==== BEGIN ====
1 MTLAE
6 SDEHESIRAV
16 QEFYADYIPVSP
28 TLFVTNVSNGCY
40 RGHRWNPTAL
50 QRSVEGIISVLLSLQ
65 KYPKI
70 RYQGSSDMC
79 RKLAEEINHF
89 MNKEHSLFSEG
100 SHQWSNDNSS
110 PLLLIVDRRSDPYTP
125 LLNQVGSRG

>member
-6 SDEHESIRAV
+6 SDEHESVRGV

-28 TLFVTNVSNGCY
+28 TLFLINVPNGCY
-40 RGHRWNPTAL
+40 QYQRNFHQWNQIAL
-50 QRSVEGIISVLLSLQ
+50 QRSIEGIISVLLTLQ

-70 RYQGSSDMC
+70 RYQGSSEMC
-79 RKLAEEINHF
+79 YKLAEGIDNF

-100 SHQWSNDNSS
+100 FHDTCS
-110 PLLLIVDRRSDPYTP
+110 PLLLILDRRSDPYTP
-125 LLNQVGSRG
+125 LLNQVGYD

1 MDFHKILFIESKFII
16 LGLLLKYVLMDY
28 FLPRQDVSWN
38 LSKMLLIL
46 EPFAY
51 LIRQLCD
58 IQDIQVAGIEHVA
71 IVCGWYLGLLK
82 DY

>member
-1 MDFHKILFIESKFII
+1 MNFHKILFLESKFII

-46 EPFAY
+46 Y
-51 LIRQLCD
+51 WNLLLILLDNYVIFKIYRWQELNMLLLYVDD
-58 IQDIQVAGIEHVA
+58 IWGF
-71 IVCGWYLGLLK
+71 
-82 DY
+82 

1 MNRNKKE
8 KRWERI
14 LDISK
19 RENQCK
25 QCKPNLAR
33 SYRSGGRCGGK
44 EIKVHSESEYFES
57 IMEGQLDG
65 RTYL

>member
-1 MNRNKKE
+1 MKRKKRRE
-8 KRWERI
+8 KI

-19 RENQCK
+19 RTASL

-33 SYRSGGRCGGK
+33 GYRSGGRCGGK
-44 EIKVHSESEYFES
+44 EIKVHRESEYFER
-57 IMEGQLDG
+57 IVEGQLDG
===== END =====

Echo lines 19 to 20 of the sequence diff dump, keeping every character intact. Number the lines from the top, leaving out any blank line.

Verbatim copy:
-40 RGHRWNPTAL
+40 QYQRNFHQWNQIAL